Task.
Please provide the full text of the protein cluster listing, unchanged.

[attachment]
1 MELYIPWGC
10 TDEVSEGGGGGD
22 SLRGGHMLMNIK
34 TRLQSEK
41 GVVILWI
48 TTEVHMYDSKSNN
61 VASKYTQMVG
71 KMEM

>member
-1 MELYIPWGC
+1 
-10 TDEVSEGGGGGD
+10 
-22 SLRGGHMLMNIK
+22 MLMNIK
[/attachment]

1 MELYIPWGC
10 TDEVSEGGGGGD
22 SLRGGHMLMNIK
34 TRLQSEK
41 GVVILWI
48 TTEVHMYDSKSNN
61 VASKYTQMVG
71 KMEM

>member
-1 MELYIPWGC
+1 
-10 TDEVSEGGGGGD
+10 
-22 SLRGGHMLMNIK
+22 MLMNIK